Counselor to Heroin Addicts: There Is Hope

As the scourge of heroin continues taking lives in the St. Louis area, a local counselor wants those who are in a battle with the drug to know that there is hope.

Chestnut Health Systems, Adult Substance Abuse Services Director Susan Taylor says they have seen the addiction take hold, but they’ve also seen people recover and live full, productive lives.

Taylor says they’re seeing heroin users from 17 to 60-years-old and 70 percent of the addicts in the Madison County Drug Court are women.

Taylor says there are many reasons people get hooked on heroin, including boredom, peer pressure and to escape from reality. She says once they’re on it, it’s difficult to stop because of the neurological changes to the brain due to the presence of the drug and the eventual physical dependence.

Taylor says the signs of heroin use include lethargy, a change in friends and the loss of interest in other interests. She says you may also see paraphernalia, like spoons and linoleum wrappers, around the house.

She says if you suspect heroin use, you should have a talk with the person, and strongly encourage them to seek help. She says you should approached the person with love and concern and tell them you are willing to go through the treatment process with them.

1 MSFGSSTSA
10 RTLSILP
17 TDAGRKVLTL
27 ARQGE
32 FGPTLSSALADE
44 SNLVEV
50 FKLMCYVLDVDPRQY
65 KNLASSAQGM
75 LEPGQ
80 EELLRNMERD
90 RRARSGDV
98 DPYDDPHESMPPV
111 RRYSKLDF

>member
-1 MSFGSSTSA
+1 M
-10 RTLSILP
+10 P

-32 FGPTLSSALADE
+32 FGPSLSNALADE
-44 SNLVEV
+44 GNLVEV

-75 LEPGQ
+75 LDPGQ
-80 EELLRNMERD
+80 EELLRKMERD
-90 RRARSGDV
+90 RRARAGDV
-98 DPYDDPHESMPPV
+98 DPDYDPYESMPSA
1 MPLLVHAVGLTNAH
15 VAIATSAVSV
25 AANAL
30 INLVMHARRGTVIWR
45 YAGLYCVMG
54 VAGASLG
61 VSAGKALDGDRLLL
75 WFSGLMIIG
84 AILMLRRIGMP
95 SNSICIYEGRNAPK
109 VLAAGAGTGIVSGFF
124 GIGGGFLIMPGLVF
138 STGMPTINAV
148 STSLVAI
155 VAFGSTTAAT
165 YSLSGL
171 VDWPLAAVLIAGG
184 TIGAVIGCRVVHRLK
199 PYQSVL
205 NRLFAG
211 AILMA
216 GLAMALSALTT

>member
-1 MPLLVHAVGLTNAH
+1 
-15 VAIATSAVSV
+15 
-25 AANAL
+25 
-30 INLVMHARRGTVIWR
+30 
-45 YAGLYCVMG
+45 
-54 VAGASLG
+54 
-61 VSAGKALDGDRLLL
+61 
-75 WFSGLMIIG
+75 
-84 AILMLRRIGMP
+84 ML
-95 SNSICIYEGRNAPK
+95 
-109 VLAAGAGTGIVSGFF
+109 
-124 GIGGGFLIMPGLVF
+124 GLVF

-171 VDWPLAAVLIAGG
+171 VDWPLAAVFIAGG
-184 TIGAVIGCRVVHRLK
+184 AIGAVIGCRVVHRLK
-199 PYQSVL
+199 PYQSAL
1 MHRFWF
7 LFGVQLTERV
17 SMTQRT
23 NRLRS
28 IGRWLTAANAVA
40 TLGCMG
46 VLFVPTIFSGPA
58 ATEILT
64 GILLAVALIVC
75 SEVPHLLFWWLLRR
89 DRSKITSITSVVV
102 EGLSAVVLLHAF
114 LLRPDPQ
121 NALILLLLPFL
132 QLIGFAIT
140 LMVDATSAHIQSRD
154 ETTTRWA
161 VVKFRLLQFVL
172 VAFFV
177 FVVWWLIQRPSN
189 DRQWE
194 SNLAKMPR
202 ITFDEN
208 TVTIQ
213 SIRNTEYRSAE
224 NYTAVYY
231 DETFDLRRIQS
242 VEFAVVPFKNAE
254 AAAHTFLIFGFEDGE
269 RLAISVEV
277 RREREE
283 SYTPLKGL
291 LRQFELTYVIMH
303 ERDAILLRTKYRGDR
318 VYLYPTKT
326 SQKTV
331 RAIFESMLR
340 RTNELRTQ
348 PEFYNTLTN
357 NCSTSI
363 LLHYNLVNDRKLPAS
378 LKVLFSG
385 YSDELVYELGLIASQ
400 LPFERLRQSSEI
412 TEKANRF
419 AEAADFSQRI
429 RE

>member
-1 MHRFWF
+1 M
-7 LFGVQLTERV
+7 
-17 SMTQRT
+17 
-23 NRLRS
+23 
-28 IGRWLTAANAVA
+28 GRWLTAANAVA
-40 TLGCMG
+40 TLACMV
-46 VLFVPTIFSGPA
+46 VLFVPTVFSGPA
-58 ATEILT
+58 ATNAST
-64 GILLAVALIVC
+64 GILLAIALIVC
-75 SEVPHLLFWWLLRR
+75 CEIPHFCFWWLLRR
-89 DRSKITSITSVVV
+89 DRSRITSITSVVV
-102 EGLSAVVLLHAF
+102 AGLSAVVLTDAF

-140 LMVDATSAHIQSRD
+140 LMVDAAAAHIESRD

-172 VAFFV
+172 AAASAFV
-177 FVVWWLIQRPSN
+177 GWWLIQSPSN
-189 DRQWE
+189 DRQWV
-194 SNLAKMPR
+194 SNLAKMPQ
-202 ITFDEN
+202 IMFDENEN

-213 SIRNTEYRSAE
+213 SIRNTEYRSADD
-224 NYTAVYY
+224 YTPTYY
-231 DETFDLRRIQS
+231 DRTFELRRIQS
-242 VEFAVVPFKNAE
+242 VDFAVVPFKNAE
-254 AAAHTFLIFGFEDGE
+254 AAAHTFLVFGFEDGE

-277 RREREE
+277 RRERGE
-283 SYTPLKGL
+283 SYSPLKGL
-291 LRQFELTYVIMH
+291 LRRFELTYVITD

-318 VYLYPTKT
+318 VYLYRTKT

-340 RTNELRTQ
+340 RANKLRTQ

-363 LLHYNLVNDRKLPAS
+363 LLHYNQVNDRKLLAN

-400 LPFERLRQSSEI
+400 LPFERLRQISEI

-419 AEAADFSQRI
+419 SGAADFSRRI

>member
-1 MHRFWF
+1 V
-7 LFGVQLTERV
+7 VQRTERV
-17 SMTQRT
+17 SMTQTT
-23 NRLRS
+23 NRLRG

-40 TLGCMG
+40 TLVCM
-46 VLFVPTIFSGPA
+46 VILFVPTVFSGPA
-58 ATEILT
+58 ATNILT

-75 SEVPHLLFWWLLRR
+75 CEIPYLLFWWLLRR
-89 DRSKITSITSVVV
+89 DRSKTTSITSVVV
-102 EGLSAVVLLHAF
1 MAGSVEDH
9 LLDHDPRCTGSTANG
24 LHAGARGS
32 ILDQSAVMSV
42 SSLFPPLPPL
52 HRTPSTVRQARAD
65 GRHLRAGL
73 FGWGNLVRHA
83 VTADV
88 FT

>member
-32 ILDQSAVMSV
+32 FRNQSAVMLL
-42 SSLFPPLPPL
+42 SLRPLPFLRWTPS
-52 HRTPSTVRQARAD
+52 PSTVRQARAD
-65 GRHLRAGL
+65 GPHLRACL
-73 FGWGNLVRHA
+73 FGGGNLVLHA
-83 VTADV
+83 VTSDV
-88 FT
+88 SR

While Taylor says there is no ‘magic fix’ to get off heroin, Chestnut believes in holistic treatment, “The thing that we try to focus on in treatment is that they are not a heroin addict. They are a person who has an addiction to heroin but they’re also somebody’s son, they could be a teacher they could be a lawyer.”

She says that with through treatment, behavioral therapy, 12 step meetings and support of others, people do get better, “We have people graduating from drug court who tell us their stories. They have gone on to get college degrees, master’s degrees and they have gone on to support people in the addiction field.”

Taylor says if there is one positive thing that’s come out of the heroin epidemic is the new team approach, with law enforcement and the judicial system joining the fight and working to understand heroin addiction.

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